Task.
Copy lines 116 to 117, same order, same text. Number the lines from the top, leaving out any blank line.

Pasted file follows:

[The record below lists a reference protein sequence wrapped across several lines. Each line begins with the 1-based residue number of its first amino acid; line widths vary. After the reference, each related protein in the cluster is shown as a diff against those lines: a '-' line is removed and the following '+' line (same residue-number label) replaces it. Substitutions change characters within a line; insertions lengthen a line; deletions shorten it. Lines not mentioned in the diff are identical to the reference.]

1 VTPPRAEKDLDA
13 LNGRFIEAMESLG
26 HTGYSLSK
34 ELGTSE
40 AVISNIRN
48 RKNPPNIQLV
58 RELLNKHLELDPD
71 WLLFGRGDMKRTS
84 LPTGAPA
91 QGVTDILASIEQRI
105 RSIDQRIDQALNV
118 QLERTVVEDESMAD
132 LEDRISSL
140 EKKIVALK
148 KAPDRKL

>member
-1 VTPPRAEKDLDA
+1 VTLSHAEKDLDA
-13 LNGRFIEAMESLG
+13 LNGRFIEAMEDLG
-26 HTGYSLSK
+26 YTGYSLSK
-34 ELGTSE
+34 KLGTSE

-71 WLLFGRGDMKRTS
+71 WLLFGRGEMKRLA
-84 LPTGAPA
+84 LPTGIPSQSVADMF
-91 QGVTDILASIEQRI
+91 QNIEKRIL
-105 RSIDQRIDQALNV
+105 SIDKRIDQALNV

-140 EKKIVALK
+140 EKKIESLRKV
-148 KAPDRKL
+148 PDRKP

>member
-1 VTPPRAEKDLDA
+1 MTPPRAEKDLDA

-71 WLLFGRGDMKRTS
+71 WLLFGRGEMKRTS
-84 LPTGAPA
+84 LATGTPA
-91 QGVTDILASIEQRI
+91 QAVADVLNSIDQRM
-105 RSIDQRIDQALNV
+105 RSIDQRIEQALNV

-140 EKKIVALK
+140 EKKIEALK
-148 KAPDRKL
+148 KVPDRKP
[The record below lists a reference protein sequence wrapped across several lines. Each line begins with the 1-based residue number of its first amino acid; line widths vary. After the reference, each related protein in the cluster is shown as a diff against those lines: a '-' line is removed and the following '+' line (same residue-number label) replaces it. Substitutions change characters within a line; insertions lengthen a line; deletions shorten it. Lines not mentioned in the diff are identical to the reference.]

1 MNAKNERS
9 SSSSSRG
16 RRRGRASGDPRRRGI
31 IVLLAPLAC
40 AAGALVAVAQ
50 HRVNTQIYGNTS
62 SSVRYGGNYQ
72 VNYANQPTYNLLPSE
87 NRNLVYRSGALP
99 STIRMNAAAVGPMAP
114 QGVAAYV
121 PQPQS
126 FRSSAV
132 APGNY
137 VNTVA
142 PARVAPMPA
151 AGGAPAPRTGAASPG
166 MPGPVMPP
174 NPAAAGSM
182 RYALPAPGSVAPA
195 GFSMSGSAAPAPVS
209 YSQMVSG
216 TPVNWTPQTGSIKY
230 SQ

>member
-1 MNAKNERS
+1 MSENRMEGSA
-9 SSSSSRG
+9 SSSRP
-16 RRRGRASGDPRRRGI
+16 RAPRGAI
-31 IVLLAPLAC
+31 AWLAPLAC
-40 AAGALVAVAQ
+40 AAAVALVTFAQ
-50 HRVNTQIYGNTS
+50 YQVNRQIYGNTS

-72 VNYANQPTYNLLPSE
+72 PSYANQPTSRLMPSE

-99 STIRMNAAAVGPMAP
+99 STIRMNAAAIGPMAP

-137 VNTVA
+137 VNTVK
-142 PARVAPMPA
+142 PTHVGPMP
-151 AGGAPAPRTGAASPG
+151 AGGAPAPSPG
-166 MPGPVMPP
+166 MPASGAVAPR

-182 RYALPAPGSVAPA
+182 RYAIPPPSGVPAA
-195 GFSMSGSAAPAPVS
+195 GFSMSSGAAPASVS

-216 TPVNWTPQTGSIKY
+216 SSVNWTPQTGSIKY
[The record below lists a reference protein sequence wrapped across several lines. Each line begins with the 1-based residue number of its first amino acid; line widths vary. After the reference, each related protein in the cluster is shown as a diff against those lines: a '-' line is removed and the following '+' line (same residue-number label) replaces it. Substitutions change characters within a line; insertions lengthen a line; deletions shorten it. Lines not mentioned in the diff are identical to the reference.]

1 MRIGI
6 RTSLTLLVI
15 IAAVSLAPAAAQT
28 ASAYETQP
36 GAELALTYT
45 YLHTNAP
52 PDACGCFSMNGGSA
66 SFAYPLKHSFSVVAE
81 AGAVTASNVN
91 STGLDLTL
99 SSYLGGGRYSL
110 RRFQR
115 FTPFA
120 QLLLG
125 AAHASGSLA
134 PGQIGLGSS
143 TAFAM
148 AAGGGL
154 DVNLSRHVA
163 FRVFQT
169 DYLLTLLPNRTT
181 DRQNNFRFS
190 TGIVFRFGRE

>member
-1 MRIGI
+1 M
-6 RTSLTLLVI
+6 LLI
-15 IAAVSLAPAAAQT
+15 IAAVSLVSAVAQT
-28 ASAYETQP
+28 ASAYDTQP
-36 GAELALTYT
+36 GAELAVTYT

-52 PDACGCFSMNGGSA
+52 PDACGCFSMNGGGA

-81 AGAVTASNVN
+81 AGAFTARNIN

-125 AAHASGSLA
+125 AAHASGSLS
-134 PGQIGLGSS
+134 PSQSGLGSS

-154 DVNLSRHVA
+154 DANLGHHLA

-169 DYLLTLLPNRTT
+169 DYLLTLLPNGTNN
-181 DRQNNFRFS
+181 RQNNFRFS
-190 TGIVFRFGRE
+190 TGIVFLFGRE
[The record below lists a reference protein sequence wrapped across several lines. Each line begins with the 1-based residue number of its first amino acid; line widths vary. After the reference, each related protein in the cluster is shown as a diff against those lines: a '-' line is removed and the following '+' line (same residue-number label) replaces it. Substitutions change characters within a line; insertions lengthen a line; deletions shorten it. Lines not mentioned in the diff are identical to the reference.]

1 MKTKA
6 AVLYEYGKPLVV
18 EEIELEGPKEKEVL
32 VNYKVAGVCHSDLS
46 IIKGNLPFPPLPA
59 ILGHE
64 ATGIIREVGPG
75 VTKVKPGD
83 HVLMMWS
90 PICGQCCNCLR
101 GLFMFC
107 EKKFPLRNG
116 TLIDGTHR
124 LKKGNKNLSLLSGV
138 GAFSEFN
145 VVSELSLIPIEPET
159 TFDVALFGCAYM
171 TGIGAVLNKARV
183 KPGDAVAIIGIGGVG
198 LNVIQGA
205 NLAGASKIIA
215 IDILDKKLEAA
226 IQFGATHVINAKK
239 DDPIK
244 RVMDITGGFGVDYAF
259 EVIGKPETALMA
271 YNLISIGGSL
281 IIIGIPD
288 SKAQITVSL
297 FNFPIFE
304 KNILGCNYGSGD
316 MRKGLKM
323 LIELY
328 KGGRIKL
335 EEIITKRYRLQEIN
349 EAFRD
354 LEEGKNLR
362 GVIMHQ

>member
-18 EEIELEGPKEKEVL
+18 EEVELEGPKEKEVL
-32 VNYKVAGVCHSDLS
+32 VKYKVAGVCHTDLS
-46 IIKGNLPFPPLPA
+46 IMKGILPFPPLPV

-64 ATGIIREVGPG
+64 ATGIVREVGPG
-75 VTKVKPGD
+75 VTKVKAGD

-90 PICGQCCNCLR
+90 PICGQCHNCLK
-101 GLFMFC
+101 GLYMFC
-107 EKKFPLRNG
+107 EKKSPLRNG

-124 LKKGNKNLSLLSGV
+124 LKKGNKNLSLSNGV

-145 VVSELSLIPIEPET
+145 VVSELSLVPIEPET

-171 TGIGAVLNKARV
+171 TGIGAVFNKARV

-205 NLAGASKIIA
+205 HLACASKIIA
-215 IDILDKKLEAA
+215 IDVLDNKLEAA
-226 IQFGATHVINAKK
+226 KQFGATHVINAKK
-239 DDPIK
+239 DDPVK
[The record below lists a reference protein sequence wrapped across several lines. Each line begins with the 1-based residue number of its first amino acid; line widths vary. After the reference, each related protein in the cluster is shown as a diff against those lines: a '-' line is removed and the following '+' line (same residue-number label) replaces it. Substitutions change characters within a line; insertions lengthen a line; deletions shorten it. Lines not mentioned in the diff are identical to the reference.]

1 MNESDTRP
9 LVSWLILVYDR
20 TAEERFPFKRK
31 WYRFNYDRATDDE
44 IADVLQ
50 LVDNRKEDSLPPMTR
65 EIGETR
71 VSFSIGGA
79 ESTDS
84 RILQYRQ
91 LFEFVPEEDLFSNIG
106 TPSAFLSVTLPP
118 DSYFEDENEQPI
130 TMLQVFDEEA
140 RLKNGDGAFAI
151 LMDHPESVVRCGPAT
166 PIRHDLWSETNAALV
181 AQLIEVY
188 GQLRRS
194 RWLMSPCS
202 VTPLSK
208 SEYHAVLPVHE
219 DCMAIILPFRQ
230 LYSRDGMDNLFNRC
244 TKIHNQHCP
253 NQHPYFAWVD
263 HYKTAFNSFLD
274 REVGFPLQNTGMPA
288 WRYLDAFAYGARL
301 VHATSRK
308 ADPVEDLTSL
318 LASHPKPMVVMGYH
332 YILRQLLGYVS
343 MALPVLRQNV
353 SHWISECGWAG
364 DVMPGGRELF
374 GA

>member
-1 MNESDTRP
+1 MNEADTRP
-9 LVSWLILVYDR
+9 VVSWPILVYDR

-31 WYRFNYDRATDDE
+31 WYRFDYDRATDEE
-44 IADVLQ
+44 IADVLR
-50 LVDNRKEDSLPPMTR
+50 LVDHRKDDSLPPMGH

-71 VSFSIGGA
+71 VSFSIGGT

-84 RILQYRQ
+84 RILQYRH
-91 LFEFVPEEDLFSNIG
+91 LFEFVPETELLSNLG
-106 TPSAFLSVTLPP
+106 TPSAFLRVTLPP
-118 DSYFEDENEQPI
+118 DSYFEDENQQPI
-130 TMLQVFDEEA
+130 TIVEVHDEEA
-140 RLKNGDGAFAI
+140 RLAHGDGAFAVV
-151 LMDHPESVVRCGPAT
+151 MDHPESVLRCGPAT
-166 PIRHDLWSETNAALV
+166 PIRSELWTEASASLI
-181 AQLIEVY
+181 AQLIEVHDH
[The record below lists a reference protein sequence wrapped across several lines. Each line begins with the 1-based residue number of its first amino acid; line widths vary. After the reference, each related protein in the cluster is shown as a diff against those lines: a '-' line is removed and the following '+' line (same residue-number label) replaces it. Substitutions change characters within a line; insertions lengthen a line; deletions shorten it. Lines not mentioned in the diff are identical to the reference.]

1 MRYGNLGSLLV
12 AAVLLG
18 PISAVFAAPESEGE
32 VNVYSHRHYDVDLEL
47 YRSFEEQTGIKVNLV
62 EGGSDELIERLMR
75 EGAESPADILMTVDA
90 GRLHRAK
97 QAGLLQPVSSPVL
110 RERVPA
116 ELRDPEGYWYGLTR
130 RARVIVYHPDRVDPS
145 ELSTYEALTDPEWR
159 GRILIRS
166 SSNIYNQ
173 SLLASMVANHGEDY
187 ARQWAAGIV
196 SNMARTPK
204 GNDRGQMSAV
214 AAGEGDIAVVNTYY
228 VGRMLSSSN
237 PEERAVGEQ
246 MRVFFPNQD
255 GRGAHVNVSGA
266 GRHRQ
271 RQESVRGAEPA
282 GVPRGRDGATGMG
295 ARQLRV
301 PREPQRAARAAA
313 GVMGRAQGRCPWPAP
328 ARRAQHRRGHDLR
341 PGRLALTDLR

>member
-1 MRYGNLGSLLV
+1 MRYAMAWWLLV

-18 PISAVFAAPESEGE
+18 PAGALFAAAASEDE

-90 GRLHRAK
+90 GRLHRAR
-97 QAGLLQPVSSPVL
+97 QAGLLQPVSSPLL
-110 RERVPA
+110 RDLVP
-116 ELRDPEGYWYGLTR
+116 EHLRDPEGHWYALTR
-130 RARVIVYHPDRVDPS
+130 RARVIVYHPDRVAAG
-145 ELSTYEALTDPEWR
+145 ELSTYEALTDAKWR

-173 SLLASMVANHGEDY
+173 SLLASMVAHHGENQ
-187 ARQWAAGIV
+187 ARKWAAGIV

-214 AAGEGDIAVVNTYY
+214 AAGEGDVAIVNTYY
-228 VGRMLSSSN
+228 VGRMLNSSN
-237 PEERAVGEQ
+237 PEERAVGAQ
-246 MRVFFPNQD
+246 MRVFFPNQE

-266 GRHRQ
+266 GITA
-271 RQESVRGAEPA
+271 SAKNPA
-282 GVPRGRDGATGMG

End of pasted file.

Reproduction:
52 PDACGCFSMNGGSA
66 SFAYPLKHSFSVVAE